Narration can be hit or miss in movies, with some films using it as a crutch, but the one featured in “The Big Short” works, as it helps audiences understand the timeline leading up to the crash. The film also features an amazing cast firing on all cylinders, including Steve Carell, Christian Bale, Ryan Gosling and Brad Pitt.

Moonlight (2016) – WON OSCAR, BEST PICTURE

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“Moonlight” is easily one of the best coming-of-age films ever made. Director and writer Barry Jenkins does exquisite work in creating a character study about a person, Chiron,  navigating life in a poverty-stricken area of Miami.

The way the movie explores Chiron’s influences in life, his relationships with those around him and his coming to terms with his sexuality, is crafted perfectly.

Cinematographer James Laxton and colorist Alex Bickel both deserve praise for creating a strong visual identity for the picture. The film has so many memorable shots and the use of lighting and color come in to play heavily several times.

The movie also features great performances from Mahershala Ali, Naomie Harris, Alex Hibbert, Ashton Sanders, Trevante Rhodes and Andre Holland.

La La Land (2016) – WON OSCAR, BEST DIRECTOR 

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Damien Chazelle writes and directs this musical, vibrant and emotional love letter to Hollywood, and knocked it out of the park. He deserving the Oscar for directing this magical, romantic journey of song and dance.

The opening scene alone hooks an audience in with a large scale musical sequence. From there, audiences get to enjoy several original songs with fun choreography in a few of them.

The romance is really well done here, too. Watching it develop between the two leads, played wonderfully by Ryan Gosling and Emma Stone, is quite endearing. The ending is especially powerful.

Manchester by the Sea (2016) – WON OSCAR, BEST ORIGINAL SCREENPLAY

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“Manchester by the Sea” is a deeply moving picture, as it follows two characters trying to make it through the grieving process. It’s done exceptionally well, as each character has to go through hardships.

There’s Lee, who’s already a broken person with more weight put on his shoulders, and Patrick, who’s trying to keep his composure and continue his teenage routines despite losing his father.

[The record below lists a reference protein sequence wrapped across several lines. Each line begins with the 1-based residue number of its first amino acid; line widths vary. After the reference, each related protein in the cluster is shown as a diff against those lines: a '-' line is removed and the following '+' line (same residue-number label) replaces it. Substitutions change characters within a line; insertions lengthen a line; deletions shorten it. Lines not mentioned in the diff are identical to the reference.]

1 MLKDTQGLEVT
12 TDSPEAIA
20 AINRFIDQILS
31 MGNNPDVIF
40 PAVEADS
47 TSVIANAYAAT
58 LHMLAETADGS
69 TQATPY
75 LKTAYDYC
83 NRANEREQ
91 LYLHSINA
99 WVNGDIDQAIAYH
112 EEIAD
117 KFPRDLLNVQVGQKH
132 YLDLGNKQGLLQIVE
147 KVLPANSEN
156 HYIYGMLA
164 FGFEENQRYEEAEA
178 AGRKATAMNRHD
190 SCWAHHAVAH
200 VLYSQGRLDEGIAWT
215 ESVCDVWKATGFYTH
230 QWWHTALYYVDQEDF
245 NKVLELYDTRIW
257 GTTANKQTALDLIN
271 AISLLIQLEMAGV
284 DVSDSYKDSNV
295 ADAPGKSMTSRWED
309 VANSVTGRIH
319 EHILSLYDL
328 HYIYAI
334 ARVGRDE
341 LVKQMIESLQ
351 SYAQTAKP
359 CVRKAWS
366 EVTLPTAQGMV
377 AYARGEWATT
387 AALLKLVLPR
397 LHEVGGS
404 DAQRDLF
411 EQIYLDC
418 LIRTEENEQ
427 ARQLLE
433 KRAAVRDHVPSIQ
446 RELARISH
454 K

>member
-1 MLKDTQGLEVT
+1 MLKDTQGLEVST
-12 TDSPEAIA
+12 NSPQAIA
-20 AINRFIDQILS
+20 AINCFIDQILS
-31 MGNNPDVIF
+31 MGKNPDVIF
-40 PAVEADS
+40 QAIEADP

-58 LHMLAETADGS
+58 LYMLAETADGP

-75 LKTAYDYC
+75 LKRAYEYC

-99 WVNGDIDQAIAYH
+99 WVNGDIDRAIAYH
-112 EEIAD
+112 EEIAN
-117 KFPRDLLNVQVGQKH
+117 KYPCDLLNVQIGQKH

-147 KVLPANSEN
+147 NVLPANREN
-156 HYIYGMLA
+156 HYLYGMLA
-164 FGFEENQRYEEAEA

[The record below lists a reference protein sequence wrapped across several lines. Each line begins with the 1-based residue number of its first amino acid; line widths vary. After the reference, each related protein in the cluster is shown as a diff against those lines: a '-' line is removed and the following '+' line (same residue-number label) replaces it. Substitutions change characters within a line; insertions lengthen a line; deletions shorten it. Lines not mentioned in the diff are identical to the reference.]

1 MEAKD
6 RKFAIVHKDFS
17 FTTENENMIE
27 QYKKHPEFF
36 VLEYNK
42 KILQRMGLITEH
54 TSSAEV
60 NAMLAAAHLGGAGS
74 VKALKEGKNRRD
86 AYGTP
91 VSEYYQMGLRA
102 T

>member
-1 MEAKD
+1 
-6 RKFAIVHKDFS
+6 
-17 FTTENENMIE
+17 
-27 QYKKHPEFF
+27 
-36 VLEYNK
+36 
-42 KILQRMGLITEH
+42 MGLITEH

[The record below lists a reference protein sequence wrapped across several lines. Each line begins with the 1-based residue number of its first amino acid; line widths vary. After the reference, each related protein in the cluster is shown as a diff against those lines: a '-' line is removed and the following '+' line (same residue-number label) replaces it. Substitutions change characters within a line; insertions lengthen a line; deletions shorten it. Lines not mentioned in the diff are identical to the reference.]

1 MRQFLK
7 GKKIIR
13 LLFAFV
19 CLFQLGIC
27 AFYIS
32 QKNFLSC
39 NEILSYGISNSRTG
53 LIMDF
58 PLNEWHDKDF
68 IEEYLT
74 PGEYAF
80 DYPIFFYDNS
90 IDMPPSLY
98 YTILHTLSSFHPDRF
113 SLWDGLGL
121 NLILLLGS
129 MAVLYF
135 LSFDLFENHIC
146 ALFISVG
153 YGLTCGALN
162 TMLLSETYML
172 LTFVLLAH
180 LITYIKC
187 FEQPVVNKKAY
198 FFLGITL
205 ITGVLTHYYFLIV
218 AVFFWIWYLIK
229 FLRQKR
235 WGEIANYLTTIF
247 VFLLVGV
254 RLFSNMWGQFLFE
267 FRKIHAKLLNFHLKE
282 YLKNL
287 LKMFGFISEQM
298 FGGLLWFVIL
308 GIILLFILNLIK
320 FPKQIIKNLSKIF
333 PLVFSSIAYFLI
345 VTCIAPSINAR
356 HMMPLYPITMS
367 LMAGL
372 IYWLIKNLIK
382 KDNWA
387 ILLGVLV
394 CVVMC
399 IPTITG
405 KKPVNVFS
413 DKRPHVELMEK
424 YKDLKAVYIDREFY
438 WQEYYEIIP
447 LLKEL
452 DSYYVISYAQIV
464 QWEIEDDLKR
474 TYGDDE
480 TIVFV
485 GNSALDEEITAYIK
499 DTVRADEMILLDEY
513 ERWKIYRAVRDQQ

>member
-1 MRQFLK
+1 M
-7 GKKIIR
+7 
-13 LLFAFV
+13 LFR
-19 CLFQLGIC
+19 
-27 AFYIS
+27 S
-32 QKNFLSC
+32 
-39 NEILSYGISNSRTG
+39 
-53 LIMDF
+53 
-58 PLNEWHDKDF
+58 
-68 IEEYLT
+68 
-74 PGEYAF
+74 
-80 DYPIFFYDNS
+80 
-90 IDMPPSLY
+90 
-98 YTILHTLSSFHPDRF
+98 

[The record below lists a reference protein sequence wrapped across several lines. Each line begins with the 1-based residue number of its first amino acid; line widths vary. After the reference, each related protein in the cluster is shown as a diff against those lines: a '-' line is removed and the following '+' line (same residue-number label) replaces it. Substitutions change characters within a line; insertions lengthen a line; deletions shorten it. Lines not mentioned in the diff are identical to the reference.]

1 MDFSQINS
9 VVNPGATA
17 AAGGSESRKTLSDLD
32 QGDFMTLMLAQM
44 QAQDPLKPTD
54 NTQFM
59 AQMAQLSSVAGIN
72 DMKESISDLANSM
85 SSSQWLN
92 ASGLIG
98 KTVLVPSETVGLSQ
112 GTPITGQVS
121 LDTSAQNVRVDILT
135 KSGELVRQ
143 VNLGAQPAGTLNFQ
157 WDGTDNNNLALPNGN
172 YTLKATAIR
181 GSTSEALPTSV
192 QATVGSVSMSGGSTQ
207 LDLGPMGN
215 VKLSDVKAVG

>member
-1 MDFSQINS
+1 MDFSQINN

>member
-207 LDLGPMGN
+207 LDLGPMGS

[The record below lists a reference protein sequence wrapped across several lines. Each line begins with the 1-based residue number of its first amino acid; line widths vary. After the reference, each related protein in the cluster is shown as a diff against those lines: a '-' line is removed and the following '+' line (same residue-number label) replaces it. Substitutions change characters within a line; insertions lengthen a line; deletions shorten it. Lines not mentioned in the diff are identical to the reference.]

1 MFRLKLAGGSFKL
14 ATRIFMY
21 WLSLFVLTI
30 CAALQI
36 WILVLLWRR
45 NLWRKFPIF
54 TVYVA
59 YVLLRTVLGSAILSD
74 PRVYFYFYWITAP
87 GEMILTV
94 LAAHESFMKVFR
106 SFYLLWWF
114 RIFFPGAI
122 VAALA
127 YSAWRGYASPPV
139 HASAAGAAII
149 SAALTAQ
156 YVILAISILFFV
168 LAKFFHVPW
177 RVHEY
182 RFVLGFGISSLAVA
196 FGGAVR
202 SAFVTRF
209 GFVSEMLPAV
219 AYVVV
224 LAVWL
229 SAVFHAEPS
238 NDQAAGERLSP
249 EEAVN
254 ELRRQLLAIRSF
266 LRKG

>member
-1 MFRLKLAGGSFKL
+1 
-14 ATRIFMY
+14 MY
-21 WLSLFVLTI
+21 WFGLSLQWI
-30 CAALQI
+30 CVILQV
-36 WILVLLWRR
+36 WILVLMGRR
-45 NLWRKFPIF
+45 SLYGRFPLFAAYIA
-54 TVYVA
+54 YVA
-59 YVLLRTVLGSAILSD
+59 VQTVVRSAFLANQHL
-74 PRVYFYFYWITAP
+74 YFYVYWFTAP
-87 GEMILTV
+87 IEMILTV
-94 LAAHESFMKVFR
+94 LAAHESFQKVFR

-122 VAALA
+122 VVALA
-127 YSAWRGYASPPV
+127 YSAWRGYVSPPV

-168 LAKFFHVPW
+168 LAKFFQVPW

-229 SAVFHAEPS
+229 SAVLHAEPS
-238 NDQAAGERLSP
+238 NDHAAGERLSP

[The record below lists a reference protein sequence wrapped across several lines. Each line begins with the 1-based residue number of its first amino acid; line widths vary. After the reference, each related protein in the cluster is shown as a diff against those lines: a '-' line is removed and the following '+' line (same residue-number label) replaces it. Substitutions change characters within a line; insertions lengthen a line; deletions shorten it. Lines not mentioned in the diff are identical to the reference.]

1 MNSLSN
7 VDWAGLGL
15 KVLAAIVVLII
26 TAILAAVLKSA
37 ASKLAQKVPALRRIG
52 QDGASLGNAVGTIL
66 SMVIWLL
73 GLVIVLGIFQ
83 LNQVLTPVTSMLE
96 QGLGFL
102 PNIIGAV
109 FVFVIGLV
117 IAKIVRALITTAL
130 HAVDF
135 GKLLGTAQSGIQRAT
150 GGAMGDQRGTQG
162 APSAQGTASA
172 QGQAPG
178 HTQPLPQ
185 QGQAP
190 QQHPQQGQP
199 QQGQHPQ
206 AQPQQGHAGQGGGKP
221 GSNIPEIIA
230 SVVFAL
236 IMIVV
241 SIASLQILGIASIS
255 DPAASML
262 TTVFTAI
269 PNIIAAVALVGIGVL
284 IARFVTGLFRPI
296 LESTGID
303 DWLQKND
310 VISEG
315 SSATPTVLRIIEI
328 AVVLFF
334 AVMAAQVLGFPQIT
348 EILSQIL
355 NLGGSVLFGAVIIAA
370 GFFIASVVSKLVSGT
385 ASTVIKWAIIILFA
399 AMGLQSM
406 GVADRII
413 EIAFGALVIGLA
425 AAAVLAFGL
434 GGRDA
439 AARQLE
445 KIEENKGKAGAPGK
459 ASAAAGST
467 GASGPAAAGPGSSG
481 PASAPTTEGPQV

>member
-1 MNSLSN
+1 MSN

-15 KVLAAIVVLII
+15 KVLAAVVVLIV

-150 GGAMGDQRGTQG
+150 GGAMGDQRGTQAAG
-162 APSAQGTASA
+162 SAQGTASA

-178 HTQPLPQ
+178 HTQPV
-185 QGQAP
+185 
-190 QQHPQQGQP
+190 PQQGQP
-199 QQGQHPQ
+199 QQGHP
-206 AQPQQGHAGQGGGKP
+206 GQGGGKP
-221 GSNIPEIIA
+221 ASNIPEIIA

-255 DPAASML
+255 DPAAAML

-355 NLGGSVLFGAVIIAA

As more is revealed about Lee’s past, the film becomes that much more heart-wrenching. There’s so much emotional weight featured in this picture, and it’s made convincing by a powerful screenplay by Kenneth Lonergan, who also directs.

The cast, with Casey Affleck, Kyle Chandler, Michelle Williams and Lucas Hedges, does incredible work here. Affleck is especially great in the lead role.

Hell or High Water (2016) – AFI TOP 10 OF 2016 SELECTION

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“Hell or High Water” is an amazing modern take on the western genre. It has the makings of the genre, taking place in the rural southwest, and follows a pair of outlaws and two officers hunting them.

The movie is so much more than just criminals on the run from the law, though. “Hell or High Water” dives into topics of greed, malpractice by major banks, poverty, race and family dynamics, making for a very rich experience.

The script by Taylor Sheridan is exceptionally well written and the direction by David Mackenzie is impeccable. The film also features award caliber performances from Ben Foster, Chris Pine, Jeff Bridges and Gil Birmingham.

Call Me By Your Name (2017) – WON OSCAR, BEST ADAPTED SCREENPLAY

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“Call Me By Your Name” is a film about young adulthood, love, intimacy, and how they can all intertwine. The film does so in gorgeous fashion with excellent direction and camerawork.

The film has a tranquil atmosphere, as audiences follow the endearing relationships in a beautiful area of rural Italy. The film has amazing performances from Armie Hammer and Timothee Chalamet. They’re incredible in this feature.

Amira Casar and Michael Stuhlbarg are great in rounding out the cast, the latter’s character has an exceptionally good monologue in the third act.

Blade Runner 2049 (2017) – WON OSCAR, BEST CINEMATOGRAPHY

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Denis Villeneuve had a great decade in directing movies, with fantastic features such as “Prisoners,” “Sicario” and “Arrival.” “Blade Runner 2049,” though, was his best. This follow-up to the cult classic is a brilliant sci-fi noir mystery.